A KKK anti-immigration protest in North Carolina was drowned out by several hundred counterprotesters, sending a message that the group's recent foray into the immigration reform battle may not be going as planned.
Between 400 and 500 community members and immigration reform advocates organized a counterprotest across the street from the approximately 100 KKK members in Troy, North Carolina, on Saturday, as reported by the Asheboro Courier-Tribune. The KKK had expected 200 of its members to show up, according to its protest permit.
The counterprotesters told local news outlets that they wanted to send the message that the KKK's extremist rhetoric is not welcome. The protest, originally planned as a rally for the Klansmen to publicize their new "shoot-to-kill" border security policy, became a shouting match between the Klansmen and the counterprotesters.
"Don't come back to Troy, boy!" community members shouted.
"Young people today will not stand for this. When I was a little boy, the KKK coming to town would have put fear in my heart, but not anymore," local resident Donald Loften told the Courier-Tribune. "This country has come so far since those days. Where I work, we all work together every day. It’s a shame and disgrace for society that this hatred can go on, but I guess there will always be that 10 percent who want to hate somebody. They want to stir up trouble, but they are dealing with a different mentality now. People have no fear of them."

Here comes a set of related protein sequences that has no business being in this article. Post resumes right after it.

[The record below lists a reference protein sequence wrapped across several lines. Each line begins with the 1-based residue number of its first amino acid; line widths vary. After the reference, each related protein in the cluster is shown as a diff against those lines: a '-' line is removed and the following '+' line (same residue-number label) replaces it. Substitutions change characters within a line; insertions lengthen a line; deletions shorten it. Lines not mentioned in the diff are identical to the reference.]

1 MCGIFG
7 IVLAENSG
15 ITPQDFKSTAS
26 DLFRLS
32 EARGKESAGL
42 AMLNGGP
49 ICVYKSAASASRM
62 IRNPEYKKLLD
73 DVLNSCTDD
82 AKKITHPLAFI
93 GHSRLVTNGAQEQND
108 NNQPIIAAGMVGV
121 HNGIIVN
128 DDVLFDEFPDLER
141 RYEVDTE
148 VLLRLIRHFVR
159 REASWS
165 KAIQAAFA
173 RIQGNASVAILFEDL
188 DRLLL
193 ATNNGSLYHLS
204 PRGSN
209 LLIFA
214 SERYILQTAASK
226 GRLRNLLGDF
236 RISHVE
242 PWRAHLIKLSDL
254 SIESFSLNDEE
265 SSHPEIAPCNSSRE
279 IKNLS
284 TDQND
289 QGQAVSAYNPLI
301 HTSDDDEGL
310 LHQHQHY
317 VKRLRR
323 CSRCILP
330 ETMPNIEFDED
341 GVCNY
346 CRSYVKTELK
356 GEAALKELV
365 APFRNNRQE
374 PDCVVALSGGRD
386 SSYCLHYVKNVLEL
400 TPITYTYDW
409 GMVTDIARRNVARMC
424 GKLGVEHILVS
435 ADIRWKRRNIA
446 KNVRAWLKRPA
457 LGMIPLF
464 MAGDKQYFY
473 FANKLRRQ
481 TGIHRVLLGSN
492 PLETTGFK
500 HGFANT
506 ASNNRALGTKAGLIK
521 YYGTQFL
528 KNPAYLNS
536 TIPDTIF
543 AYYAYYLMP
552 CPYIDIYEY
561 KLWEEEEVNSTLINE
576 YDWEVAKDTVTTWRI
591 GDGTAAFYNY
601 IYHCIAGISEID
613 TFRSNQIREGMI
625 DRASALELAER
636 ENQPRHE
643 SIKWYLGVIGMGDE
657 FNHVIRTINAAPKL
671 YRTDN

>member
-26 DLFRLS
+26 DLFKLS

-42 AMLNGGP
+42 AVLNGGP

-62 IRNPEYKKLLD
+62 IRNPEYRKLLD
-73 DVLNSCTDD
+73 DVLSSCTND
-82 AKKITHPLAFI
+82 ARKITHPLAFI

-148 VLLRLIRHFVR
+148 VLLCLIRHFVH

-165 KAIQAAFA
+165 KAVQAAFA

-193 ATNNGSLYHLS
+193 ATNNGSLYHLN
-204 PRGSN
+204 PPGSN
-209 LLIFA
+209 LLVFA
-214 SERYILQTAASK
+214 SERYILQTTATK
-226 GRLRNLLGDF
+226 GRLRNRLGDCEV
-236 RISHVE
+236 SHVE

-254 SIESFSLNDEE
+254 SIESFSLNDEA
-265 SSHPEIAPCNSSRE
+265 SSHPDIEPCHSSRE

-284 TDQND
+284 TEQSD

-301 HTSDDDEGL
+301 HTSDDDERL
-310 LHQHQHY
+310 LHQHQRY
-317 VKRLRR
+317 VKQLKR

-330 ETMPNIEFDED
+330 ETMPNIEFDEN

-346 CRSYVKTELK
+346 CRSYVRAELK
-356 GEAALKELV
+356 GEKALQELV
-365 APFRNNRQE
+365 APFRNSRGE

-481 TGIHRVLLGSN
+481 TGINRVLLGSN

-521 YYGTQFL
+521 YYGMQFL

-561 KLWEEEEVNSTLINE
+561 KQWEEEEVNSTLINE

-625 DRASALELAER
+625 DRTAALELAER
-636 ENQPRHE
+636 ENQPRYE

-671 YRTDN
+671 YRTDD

“I have always wanted to talk trash to a grand dragon. It felt good,” said community member Jack Cagle.
The protest is part of the hate group's recent efforts to include anti-immigration positions in its mission. Though the group has long advocated for white supremacy and racial intolerance, experts say that the group wants to capitalize on the recent border crisis. Saturday's protest was one of several events set to be held this summer.
The group appears to be losing support, even in its Southern strongholds. According to the Christian Science Monitor, the number of KKK members nationwide has declined to about 6,000. During the civil rights movement in the 1960s, it had nearly 60,000.
While the group hopes that shifting its mission to anti-immigrant activism might bring in new members, it is also resorting to more desperate measures: In South Carolina, Klansmen are handing out candy to attract new recruits.